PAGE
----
Best Books on Ulysses S Grant – Dr. Curt Fields

Introduction – Best Books on Ulysses S Grant

Ulysses S. Grant is one of the most controversial figures of the American Civil War, American history, and military history and in this article, we look at the best books on Ulysses S. Grant.

Biography of Grant

Early Life

Grant was born Hiram Ulysses Grant in Point Pleasant, OH. His family moved to Georgetown, OH, when Grant was about 11 months old. Ulysses’ father, Jesse, was a tanner and an ardent abolitionist. Young Grant hated the tanning business as he had an affinity for animals and horses.

West Point

His father then secured him an appointment to West Point. It was there that a clerical error resulted in his name being switched to Ulysses S. Grant. Grant graduated in the middle of his West Point class. The most notable event of his time at the academy was his breaking the high jump record with a horse.

Mexican-American War

The West Point graduate then served in the Mexican-American War. After the war, Grant returned home and married Julia Dent Grant from St. Louis. Grant met Julia through his West Point roommate: Fred Dent. Grant then took a variety of posts in thea army until he resigned due to rumors of his drinking.

Grant then struggled for years working a variety of different jobs, including farming and real estate. None of these jobs brought Grant any success. Grant would not see success until the Civil War broke out in April, 1861.

Civil War

Ulysses S. Grant secured a commission as a general of volunteers from Galena, Illinois. General Grant gained his fame when he led his Union armies to victory during battles at Fort Henry and Fort Donelson, the Battle of Shiloh, and the Vicksburg campaign opening the Mississippi River to the Union during the Civil War.

Grant then was given command of the western theater of the war for the Union and saved the Union army from destruction at Chattanooga, TN.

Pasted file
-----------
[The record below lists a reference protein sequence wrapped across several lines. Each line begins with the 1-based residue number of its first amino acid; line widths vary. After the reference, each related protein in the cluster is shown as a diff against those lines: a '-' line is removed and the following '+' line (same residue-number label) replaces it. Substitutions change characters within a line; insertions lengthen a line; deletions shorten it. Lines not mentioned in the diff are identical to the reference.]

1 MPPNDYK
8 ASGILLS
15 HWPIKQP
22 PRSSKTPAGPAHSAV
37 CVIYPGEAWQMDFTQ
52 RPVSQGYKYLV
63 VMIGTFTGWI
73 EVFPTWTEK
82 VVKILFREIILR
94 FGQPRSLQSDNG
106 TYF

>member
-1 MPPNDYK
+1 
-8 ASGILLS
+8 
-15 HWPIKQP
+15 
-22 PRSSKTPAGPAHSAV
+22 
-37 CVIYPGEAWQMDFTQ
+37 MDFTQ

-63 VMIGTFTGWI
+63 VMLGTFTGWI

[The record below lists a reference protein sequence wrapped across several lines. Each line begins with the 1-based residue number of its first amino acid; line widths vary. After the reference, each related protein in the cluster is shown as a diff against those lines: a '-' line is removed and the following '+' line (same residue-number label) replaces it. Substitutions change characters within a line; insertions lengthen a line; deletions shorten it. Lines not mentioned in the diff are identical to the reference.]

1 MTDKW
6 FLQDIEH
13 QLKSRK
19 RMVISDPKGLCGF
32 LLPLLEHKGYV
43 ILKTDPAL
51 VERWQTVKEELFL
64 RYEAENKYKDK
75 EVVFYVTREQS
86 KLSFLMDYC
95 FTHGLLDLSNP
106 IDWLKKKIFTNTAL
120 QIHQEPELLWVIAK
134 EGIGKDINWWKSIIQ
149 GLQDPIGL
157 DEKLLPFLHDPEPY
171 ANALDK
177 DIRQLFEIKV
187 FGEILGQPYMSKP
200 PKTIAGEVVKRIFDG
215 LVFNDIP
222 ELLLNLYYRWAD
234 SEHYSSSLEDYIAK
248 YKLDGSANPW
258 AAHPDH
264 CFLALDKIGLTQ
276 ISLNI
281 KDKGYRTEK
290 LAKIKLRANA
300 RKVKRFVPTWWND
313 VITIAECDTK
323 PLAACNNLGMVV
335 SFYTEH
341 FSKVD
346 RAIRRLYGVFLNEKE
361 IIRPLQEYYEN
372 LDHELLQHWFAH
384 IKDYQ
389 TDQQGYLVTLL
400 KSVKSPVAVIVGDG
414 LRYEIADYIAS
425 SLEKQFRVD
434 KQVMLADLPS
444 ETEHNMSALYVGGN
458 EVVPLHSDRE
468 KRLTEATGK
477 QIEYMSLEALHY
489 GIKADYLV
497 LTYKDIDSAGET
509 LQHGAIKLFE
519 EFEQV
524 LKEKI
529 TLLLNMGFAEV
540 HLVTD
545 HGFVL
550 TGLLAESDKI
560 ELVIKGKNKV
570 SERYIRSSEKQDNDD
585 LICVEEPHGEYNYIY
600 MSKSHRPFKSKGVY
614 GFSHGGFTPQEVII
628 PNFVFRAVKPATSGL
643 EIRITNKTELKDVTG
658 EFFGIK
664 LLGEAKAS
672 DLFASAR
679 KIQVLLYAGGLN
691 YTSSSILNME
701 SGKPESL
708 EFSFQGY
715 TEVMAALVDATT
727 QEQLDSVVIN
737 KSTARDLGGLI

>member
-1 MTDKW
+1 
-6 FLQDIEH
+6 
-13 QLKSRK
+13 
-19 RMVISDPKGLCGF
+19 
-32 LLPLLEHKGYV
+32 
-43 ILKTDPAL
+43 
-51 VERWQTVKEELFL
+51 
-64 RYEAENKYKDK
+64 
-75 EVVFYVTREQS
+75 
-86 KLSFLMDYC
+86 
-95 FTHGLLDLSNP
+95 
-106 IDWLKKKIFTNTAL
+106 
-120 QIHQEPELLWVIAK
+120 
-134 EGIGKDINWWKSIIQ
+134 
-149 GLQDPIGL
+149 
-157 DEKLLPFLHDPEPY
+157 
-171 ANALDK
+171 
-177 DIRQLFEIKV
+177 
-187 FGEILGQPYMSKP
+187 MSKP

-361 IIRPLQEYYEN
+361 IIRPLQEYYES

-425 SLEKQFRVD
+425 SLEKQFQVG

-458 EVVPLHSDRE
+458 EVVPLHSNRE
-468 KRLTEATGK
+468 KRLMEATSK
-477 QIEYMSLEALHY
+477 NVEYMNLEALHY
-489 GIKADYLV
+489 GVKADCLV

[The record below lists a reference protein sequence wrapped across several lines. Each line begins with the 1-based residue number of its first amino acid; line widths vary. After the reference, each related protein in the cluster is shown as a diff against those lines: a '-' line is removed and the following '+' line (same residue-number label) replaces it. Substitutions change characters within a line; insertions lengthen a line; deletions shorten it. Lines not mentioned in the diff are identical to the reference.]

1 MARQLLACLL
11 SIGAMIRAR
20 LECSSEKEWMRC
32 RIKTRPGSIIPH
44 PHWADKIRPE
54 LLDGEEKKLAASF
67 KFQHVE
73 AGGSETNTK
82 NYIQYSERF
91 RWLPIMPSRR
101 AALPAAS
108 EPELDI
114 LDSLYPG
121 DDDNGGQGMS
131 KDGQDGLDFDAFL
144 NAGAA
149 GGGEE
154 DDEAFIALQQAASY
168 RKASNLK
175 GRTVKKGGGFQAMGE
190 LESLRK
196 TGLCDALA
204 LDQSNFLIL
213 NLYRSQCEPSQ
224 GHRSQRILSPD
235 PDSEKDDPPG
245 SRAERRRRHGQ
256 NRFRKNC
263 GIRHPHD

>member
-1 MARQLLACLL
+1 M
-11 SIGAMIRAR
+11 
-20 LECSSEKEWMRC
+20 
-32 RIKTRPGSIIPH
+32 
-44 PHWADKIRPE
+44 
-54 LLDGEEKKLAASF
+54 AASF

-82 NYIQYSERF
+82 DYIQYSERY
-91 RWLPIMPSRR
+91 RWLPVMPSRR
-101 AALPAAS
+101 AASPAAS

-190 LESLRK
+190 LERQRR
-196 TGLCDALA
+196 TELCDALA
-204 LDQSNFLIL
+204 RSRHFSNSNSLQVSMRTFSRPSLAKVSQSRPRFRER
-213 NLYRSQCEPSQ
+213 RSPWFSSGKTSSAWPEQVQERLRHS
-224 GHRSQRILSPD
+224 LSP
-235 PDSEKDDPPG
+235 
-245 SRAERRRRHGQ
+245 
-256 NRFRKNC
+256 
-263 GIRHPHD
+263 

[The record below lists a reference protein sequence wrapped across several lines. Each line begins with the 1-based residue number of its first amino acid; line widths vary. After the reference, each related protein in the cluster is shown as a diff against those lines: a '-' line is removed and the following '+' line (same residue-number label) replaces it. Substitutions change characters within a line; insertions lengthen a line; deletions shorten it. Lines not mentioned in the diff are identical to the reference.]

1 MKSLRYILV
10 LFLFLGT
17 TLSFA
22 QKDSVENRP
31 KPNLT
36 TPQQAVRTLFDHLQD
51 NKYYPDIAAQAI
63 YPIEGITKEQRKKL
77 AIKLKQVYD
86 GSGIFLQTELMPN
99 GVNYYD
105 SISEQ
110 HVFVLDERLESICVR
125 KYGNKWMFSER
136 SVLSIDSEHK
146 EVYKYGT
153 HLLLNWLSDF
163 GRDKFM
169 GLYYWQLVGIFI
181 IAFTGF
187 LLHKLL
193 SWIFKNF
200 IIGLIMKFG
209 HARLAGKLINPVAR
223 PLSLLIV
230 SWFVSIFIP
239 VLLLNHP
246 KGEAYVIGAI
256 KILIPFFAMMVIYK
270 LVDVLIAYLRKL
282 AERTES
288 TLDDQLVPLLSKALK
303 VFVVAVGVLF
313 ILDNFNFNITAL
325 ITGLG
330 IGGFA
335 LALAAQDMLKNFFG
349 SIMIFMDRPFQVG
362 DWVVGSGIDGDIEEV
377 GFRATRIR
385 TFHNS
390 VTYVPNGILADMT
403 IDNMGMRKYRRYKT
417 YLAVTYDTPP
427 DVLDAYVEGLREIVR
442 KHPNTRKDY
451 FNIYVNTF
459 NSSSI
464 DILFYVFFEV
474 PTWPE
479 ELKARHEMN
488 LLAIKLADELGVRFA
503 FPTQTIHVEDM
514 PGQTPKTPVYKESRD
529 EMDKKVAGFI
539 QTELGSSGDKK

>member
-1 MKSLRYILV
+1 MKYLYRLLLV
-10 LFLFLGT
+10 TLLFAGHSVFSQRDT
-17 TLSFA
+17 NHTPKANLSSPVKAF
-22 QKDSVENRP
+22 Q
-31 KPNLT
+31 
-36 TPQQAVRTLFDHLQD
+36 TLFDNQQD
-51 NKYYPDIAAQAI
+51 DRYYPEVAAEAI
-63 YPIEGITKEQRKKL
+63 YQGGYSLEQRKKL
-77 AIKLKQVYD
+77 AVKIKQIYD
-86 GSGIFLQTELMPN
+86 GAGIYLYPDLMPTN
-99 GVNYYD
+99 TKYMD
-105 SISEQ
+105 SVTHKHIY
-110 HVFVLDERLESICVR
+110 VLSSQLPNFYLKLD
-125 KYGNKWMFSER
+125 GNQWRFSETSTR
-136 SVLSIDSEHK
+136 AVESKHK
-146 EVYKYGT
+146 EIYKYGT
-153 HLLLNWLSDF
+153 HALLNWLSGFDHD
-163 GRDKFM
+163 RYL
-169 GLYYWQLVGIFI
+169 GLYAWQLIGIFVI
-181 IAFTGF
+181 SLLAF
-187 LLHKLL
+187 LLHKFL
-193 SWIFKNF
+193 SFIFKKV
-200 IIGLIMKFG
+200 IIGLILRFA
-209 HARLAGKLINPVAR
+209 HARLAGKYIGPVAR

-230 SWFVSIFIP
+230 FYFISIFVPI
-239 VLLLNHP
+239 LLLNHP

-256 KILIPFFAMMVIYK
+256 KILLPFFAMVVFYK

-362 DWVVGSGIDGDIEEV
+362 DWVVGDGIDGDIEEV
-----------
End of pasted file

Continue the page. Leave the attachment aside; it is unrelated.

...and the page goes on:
Grant Versus Robert E. Lee

Grant was then brought east by President Abraham Lincoln and promoted to lieutenant general. He then began his Overland Campaign (featuring battles such as the Wilderness, Spotsylvania Courthouse, Cold Harbor, and Petersburg) and faced off against Robert E. Lee. He eventually defeated Robert E. Lee and accepted his surrender at Appomattox Courthouse in 1865.


After the Civil War, Grant stepped into politics. During his political career, he ran as a member of the Republican party and was elected president in 1868. Grant went on to serve two terms in office. His presidency was marked with scandal, however, Grant was involved in none of it. While scandal was present, Grant also accomplished many great things while in office. He was able to dismantle the Ku Klux Klan. Grant was also able to prevent a major financial crisis and settled the Alabama Claims, avoiding war with Britain.


After his time in office, Grant, the hero of the Civil War, traveled the world with his wife Julia. He was then diagnosed with throat cancer, likely caused by his habit of smoking cigars.

Grant then set out on the last fight of his life: writing Grant’s memoirs. Grant lost all his money after an investment went wrong. Grant did not want to leave Julia destitute, so he decided to publish his memoirs, famously looking at his life and the Civil War.

Grant finished volume two just before his death. Grant’s memoirs achieve great success and left Julia and his family cared for.

Grant’s Reputation

Over the years since the Civil War, Grant has been vilified, particularly by those who believe in the “lost cause.”

This traditional view of the general/president has been reexamined in recent years as historians have sought to learn who Grant was. This reevaluation has led to a new understanding of Grant, his time as a general, and his presidency.

Dr. Curt Fields

We sat down with the leading Grant living historian in the world, Dr. Curt Fields, and asked him what are his top books on the famous Civil War general Ulysses S. Grant. No one knows the general better than Dr. Fields except Ulysses himself.

So, if you want to know who Grant was, and if he was a butcher and a drunk or an American hero and a great man who showed moral courage throughout his life, these books are must-reads.

American Ulysses – Ronald White